How are the Dialysis Centers Near You?
A roundup of local coverage using data from our updated Dialysis Facility Tracker.
Last week, we updated our Dialysis Facility Tracker with the latest data about the quality of care at dialysis centers around the country. As is the hope when we release nationwide data, several local news outlets used our information to cover their local centers in more detail.
Scan through the list below for articles from your area. We’ll be updating this list as more coverage comes in.
Dialysis website enables patients to compare safety records of clinics, San Jose Mercury News
Some Bay Area dialysis facilities had death rates for the first year of treatment that were 49 to 80 percent worse than expected; others had rates 40 percent better than expected.
Website offers consumer-friendly information on dialysis centers, San Bernardino County Sun
Dialysis patients have access to facility data using new tools, The Denver Post
Two of 61 dialysis centers in Colorado reported mortality rates significantly higher than expected.
In Colorado, about 3,800 patients that need dialysis, and on average about 1 in 5 dies from serious complications.
Kidney dialysis patients more likely to survive in Connecticut, New Haven Register
Only one of the state’s 40 clinics shows worse-than-expected mortality rates.
Dialysis Danger: Why Location Matters for Some Kidney Patients, NBC Chicago
Fresenius, a company that owns several dialysis clinics in the area, faced a lawsuit after a patient died at one of its facilities. The company eventually came to a seven-figure settlement with the patient's family, but admitted no wrongdoing.
Oakland dialysis care above average, The Oakland Press
Lists the dialysis adequacy rate for the 20 centers in the Pontiac area.
Data released April 17 shows performance of Minnesota’s dialysis centers, St. Cloud Times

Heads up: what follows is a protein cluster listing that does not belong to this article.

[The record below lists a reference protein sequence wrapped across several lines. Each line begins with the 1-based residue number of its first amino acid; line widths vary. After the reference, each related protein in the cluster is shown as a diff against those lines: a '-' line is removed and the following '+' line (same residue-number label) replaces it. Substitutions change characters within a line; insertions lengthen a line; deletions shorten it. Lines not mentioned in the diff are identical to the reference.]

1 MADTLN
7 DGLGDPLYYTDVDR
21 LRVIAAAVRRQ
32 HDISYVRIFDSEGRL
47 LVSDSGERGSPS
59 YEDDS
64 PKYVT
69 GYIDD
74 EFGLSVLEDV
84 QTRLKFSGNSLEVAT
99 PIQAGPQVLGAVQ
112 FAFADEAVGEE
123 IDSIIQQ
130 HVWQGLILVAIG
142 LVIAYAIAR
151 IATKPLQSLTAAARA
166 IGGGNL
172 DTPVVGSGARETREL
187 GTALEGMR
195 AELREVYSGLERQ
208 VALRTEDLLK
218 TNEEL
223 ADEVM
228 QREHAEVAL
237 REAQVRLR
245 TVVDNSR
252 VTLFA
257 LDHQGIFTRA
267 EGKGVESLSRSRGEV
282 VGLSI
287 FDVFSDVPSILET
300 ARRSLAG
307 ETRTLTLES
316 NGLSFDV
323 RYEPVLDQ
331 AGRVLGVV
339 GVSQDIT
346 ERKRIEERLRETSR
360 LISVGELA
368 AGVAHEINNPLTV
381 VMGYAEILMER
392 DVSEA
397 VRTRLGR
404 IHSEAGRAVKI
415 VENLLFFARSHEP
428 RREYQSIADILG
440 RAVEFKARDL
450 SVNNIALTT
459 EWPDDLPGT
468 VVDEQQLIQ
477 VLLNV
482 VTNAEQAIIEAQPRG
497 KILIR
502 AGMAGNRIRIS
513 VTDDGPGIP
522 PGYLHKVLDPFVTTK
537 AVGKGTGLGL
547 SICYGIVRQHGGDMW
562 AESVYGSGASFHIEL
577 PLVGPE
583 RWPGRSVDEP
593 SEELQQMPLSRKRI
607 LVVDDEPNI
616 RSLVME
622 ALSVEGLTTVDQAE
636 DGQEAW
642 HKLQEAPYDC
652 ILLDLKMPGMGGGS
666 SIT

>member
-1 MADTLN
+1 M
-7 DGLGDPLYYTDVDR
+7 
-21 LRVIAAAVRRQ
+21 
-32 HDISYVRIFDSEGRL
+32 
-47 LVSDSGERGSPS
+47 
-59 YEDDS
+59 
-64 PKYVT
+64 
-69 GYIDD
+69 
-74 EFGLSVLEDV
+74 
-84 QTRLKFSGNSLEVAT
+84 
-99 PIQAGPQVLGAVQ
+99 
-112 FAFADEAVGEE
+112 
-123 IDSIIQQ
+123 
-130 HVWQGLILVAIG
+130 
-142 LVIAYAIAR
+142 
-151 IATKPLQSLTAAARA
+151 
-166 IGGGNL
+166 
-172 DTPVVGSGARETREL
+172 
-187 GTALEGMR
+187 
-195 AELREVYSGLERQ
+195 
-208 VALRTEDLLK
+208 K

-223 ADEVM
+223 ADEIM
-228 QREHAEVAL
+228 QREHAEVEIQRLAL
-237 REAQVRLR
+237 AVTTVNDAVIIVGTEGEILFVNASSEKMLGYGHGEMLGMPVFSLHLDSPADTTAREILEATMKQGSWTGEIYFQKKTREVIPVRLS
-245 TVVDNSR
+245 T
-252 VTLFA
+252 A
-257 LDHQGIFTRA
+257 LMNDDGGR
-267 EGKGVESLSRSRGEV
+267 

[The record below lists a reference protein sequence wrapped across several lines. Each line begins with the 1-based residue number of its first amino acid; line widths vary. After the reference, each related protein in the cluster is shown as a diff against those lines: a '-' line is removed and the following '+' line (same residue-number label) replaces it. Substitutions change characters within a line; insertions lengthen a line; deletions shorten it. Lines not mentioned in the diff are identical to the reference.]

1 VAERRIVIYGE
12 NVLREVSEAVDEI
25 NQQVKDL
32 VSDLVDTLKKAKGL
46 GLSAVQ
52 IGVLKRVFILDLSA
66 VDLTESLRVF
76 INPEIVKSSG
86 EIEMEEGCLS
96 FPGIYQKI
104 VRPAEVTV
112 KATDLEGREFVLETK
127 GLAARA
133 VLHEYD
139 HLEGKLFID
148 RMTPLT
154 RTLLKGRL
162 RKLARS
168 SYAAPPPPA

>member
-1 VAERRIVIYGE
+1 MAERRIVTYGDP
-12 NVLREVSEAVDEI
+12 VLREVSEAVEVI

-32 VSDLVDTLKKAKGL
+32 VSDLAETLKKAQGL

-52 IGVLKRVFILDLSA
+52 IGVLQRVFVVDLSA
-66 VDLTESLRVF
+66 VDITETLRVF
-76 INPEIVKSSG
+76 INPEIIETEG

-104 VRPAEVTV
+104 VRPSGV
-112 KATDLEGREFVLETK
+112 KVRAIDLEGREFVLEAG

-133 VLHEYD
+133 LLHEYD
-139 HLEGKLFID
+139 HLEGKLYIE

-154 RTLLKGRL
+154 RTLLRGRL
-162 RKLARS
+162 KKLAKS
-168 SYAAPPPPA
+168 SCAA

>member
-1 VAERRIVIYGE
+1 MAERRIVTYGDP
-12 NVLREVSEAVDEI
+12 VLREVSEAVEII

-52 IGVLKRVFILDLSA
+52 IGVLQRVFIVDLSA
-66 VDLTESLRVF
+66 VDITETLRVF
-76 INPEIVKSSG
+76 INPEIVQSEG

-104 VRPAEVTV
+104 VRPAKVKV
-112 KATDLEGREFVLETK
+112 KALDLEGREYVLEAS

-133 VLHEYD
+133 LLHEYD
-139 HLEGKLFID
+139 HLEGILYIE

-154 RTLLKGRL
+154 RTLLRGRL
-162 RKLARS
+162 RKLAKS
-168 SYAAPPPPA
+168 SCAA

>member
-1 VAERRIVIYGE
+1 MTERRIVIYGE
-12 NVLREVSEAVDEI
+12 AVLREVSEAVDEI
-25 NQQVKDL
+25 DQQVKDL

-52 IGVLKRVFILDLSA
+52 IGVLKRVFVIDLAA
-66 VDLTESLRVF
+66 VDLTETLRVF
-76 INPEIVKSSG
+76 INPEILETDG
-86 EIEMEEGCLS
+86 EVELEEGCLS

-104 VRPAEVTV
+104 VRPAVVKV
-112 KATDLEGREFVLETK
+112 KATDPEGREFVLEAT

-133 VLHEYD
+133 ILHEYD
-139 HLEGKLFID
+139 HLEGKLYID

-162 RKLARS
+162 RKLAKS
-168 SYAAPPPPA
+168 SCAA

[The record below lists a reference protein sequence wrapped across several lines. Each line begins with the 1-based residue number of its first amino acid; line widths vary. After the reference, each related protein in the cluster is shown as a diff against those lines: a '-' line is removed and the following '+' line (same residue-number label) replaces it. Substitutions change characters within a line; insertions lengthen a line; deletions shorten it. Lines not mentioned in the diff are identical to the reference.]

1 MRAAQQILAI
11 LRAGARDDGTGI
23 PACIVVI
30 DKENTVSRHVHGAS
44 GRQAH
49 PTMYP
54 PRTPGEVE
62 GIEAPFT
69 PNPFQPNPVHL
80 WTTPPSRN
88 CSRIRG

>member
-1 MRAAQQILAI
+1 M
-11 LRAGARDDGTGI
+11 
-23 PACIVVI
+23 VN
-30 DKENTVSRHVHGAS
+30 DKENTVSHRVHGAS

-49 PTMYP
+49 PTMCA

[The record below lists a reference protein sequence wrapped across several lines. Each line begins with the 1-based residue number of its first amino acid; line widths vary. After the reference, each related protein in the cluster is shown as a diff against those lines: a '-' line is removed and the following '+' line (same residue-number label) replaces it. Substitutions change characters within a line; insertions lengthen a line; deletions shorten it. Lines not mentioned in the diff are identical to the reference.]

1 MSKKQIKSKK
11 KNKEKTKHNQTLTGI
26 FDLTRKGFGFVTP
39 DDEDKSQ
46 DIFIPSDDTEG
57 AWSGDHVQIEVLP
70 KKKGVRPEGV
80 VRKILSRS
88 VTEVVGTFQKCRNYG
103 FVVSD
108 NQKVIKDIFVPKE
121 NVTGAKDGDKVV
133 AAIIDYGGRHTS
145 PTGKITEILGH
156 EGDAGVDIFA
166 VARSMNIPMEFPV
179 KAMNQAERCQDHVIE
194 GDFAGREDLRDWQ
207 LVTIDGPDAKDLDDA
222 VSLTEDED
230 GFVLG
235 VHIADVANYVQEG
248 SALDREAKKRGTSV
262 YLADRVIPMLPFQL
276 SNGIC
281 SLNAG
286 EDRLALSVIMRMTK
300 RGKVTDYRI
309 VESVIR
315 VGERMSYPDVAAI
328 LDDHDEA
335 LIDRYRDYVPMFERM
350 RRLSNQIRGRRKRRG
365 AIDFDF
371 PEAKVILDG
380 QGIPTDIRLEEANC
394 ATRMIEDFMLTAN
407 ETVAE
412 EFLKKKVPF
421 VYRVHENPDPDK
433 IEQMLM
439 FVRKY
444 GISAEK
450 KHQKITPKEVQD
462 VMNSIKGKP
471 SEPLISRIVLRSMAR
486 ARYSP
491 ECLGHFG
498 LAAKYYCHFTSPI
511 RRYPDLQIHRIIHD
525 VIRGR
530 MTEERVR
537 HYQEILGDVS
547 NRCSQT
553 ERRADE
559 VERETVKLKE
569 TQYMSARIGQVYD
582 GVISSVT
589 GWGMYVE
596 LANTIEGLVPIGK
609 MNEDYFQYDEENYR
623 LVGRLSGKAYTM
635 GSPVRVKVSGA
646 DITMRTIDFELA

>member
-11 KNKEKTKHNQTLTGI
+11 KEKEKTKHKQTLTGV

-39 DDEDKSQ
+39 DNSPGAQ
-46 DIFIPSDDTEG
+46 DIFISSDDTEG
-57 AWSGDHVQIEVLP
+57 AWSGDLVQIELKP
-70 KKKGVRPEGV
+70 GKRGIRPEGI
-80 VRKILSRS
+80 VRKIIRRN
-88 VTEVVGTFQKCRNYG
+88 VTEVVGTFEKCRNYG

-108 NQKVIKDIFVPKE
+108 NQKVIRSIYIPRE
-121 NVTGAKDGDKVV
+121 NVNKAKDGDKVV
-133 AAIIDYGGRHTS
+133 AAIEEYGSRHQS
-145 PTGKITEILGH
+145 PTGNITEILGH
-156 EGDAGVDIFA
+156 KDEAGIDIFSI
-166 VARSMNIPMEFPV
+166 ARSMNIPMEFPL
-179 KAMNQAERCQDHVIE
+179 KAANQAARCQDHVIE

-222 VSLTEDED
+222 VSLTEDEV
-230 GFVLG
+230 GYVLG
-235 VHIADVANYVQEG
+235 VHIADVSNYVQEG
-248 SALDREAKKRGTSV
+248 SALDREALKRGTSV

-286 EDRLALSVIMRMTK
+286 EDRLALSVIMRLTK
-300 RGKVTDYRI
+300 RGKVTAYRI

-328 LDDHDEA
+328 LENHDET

Minnesota’s dialysis centers, as a whole, ranked seventh best in the country during 2010 for having a low average mortality rate compared to the federal government’s expected rate.
Data show how dialysis centers rank, Pioneer Press
When it came to emergency room visits and hospitalizations, Minnesota “didn’t fare so well.” Davita in Northeast Minneapolis had one of the worst score in the country for the rate of observed-to-expected ER visits.
Report shines positive light on York County dialysis options, The York Daily Record
ProPublica tracking website has dialysis insight, El Paso Times
Dr. Alfonso Chavez, a local nephrologist, expects to see more dialysis patients in the area due to a “disproportionate number of people in El Paso with diabetes and hypertension, which contribute to kidney disease.”
Dialysis Data Shines Light on Clinic Disparities, NBC 5 Dallas – Fort Worth
Three North Texas clinics ranked as some of the worst facilities in the state when it comes to patient death rate compared to expected rate. An international chain called Fresenius runs two of those three sites.
Dialysis Center Ratings, NBC 4 Washington
Of the more than 160 dialysis facilities in the greater Washington area, 16 percent did “worse than expected” when it came to mortality rates. In particular, the News4 I-Team highlighted the Advanced Dialysis Center – Potomac, a dialysis facility in Arlington, Va., where 78 percent of patients died over a three-year period. Overall, the facility had 153 percent more deaths than the federal government’s “expected mortality rate,” easily making it one of the worst in the area.
Nearly 40 years after Congress created a unique entitlement for patients with kidney failure, U.S. death rates and per-patient costs are among the world's highest while the biggest for-profit providers flourish.
The Story So Far
Dialysis holds a special place in U.S. medicine. In the 1960’s, it was the nation’s signature example of rationing, an expensive miracle therapy available only to a lucky few. A decade later, when Congress created a special entitlement to pay for it, dialysis became the country’s most ambitious experiment in universal care.
Safeguard the public interest.
Billions in tax dollars keep 400,000 Americans on dialysis alive, but the system is riddled with problems. Help us keep this important investigation going.
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